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Cotoneaster congestus

crowded-leaf cotoneaster

A low-growing, evergreen shrub with short, arching branches creating a dense, mounded mat clothed in tiny, dull green, oval leaves. Stemless, white flowers are scattered singly along the branches in early summer, followed by bright red berries in autumn

Synonyms
Cotoneaster pyrenaicus misapplied

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Size
Ultimate height
0.5–1 metres
Time to ultimate height
5–10 years
Ultimate spread
0.5–1 metres
Growing conditions
Chalk
Clay
Loam
Sand
Moisture
Well–drained
pH
Acid, Alkaline, Neutral
Colour & scent
StemFlowerFoliageFruit
Spring Green
Summer White Green
Autumn Green Red
Winter Green
Position
  • Full sun
  • Partial shade
Aspect

East–facing or South–facing or West–facing

Exposure
Exposed or Sheltered
Drought resistance
Yes
Hardiness
H6
Botanical details
Family
Rosaceae
Native to the UK
No
Foliage
Evergreen
Habit
Matforming, Bushy
Potentially harmful
Fruit are ornamental - not to be eaten. Wear gloves and other protective equipment when handling. Pets: Fruit are ornamental - not to be eaten - see the HTA guide to potentially harmful plants for further information and useful contact numbers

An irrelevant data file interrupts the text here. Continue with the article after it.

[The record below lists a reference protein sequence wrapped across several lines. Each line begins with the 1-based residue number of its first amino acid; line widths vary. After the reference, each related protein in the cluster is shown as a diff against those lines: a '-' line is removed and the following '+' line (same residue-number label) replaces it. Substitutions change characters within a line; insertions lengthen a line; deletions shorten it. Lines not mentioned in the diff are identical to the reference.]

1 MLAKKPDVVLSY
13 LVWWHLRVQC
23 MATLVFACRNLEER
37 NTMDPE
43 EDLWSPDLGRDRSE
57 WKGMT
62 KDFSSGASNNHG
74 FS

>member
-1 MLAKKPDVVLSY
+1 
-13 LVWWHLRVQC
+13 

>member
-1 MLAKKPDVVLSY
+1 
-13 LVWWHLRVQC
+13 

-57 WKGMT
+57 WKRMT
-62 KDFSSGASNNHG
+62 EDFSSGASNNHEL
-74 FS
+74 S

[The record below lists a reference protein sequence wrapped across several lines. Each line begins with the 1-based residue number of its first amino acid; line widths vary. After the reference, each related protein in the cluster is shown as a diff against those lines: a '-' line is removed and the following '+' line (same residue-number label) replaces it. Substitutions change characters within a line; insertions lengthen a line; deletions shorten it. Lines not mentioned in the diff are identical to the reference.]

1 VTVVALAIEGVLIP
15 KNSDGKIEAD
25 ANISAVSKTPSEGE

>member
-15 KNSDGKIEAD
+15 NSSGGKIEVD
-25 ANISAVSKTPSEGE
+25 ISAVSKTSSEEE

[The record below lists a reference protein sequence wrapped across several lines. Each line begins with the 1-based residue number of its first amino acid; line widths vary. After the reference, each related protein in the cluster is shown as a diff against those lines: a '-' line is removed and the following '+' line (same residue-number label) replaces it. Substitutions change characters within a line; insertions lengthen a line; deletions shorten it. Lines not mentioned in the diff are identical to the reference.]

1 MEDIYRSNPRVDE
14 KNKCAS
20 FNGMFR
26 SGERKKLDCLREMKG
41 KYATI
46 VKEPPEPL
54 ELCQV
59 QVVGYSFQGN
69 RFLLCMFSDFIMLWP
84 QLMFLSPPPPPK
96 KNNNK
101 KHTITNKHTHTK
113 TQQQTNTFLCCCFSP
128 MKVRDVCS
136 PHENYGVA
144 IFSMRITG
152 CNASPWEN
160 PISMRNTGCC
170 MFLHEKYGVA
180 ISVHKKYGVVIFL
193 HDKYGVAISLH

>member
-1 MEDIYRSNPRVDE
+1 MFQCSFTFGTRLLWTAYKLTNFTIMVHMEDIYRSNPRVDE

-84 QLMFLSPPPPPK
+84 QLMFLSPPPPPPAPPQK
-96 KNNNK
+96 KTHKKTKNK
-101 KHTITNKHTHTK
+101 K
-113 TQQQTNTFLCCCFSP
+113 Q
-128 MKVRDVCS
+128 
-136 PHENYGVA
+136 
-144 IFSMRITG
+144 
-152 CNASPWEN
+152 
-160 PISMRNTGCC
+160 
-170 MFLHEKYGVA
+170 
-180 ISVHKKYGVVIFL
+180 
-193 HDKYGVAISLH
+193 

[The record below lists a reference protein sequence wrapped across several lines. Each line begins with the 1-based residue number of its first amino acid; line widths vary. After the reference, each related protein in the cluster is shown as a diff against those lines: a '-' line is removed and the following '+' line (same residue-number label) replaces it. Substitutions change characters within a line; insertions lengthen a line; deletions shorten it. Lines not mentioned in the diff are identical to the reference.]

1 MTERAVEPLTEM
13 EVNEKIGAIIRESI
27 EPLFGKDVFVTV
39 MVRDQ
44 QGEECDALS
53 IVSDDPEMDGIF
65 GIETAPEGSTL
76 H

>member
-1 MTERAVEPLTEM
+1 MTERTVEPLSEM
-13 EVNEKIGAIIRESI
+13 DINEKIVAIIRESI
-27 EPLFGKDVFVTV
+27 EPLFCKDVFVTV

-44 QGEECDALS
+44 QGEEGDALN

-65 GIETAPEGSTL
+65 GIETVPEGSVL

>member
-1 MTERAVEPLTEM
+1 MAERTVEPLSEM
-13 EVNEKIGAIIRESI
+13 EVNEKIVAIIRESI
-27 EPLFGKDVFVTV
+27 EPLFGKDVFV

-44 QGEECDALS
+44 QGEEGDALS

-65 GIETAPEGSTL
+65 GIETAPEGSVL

Genus

Cotoneaster can be deciduous or evergreen shrubs or small trees, with simple, entire leaves and clusters of small white or pink flowers in spring and summer, followed by showy red, purple or black berries

Name status

Correct

Plant range
Himalaya

How to grow

Cultivation

Grow in moderately fertile, well-drained soil in full sun or partial shade; tolerant of dry conditions once established

Propagation

Propagate by seed sown in containers in a cold frame as soon as ripe in autumn, or by semi-ripe cuttings in late summer

Suggested planting locations and garden types
  • Coastal
  • Cottage and informal garden
  • Rock garden
  • Low Maintenance
  • Banks and slopes
  • Ground cover
Pruning

Pruning group 1

Pests

May be susceptible to brown scale, cotoneaster webber caterpillar and aphids including woolly aphid

Diseases

May be susceptible to fireblight, honey fungus, leaf spot, silver leaf and virus diseases

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